All his life, Rebbe Pinchas desired to make aliyah to the Land of Israel. At the end of his days, he left Ostraha on his way to Israel. When he reached Shipitovkah, he fell ill and passed away, on the tenth of Elul 5551 (1791) and was buried there.

Although Rebbe Pinchas wrote a large book in his own handwriting, his descendants had a tradition not to print it. Over the years, a number of anthologies of his teachings were printed. In the past few years, those teachings were compiled in two books titled, Imrei Pinchas Hashalem.

Once Rebbe Pinchas of Kuritz was staying at a farming village. There was a severe drought and the villagers were literally starving. Rebbe Pinchas was known for his powerful prayers, which were never left unanswered. The villagers were happy that Rebbe Pinchas had come to stay with them and urged him to pray for rain. Rebbe Pinchas went out to the main street of the village and there he beseeched God for blessed rain. While Rebbe Pinchas was still in the middle of his prayers, the skies darkened with clouds and heavy rain poured down on the entire area.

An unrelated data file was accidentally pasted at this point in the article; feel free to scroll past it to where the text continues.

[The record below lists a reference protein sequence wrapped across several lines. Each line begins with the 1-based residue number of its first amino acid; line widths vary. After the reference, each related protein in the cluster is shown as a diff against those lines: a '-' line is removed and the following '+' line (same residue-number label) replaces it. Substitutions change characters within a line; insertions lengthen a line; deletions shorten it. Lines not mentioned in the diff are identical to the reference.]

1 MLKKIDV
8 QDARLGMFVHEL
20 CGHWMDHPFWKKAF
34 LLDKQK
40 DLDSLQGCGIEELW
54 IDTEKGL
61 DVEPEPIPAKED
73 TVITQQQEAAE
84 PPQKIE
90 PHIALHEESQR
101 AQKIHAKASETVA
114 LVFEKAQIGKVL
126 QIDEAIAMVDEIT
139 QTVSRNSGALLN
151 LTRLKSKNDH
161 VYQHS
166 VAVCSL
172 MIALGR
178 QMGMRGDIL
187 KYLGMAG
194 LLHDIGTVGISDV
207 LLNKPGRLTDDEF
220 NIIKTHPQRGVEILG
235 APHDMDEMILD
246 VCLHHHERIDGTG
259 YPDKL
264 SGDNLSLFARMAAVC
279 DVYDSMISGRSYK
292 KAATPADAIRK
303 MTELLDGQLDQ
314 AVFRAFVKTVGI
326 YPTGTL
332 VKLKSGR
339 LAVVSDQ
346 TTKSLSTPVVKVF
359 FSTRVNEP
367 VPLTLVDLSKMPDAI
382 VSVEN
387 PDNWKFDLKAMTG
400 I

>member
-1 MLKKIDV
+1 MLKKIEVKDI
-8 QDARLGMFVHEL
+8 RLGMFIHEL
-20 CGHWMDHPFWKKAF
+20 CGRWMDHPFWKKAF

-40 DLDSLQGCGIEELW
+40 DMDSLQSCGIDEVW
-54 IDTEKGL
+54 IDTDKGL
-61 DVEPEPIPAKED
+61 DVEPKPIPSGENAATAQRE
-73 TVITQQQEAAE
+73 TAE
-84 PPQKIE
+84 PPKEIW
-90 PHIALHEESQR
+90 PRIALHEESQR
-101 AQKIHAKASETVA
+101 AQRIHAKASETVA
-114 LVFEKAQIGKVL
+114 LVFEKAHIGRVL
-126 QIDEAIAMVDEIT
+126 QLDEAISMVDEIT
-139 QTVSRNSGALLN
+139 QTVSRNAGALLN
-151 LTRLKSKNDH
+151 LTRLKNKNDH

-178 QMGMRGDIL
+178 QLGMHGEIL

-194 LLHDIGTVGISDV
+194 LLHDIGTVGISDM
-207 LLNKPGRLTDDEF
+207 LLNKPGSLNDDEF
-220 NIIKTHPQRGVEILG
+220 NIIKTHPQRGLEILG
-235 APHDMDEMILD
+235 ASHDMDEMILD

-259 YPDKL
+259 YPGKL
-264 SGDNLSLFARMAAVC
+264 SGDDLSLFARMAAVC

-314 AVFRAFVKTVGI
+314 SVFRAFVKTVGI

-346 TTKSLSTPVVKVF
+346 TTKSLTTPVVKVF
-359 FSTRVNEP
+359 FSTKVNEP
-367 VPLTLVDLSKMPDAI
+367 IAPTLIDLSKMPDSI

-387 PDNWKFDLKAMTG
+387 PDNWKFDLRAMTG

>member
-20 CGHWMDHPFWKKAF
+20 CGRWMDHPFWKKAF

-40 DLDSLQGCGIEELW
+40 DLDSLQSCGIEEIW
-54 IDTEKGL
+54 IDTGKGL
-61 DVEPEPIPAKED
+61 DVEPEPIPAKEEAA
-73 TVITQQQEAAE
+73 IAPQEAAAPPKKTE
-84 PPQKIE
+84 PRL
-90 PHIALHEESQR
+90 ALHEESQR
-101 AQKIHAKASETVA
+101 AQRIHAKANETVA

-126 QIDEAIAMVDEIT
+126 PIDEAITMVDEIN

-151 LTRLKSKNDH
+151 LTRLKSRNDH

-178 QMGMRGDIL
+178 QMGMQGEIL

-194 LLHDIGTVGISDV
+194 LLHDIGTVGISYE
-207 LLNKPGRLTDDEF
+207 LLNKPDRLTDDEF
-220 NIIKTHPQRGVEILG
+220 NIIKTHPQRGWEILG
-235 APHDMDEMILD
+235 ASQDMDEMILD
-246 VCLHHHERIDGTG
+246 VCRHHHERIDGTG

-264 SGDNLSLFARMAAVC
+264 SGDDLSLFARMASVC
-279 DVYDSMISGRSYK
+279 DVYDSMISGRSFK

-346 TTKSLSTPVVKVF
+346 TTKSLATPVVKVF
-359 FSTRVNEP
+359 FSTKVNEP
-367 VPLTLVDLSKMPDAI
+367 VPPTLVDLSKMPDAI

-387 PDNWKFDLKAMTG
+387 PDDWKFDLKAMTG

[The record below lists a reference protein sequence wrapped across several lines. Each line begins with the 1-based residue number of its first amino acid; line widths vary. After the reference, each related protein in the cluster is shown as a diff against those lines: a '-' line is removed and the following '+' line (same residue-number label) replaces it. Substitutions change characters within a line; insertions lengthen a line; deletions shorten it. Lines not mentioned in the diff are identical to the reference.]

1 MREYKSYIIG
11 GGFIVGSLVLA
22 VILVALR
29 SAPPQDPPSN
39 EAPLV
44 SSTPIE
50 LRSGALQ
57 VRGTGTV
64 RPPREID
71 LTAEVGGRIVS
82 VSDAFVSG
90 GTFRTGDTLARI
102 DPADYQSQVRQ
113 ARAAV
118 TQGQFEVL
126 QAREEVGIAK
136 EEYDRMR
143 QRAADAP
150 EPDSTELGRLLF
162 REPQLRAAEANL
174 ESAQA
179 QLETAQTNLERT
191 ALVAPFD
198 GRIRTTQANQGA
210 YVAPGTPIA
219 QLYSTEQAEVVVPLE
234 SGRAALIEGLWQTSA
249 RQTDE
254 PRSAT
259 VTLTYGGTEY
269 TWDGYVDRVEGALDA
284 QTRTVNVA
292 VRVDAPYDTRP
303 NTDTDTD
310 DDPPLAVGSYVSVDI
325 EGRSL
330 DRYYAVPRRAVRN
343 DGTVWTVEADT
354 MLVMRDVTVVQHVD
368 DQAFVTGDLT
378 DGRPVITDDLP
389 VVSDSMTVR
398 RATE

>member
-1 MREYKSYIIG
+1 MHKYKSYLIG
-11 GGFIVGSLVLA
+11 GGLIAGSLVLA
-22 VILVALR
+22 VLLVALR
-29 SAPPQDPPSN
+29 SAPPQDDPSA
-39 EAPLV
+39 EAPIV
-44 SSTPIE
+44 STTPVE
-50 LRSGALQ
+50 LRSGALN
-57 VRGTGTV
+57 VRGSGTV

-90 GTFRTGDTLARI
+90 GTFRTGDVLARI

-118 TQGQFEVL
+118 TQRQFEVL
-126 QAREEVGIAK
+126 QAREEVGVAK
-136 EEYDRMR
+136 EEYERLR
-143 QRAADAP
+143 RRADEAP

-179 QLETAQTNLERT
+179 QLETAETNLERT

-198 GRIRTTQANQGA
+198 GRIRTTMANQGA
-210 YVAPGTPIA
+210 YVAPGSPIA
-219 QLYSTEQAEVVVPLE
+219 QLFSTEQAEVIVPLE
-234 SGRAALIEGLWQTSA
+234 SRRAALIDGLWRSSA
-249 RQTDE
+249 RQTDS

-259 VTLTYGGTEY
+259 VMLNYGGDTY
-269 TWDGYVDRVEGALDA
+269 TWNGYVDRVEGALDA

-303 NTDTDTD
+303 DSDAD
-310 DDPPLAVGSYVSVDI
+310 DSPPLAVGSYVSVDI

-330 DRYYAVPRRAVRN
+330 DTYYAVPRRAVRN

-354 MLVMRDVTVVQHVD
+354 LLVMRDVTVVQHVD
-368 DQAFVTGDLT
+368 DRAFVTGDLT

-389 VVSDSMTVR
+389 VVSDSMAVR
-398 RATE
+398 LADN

Rebbe Pinchas, who was standing out in the open, was drenched. His students ran out to bring their Rebbe into the dry Beit Midrash, where Rebbe Pinchas said to them: “You must be wondering why I chose to pray in the middle of the street and not in the Beit Midrash. I certainly could have done that, but if I had prayed in the Beit Midrash, the villagers would have thought that I prayed and that after some time, it began raining. They would not have seen that at the moment that I began to pray, God suddenly brought the rain.”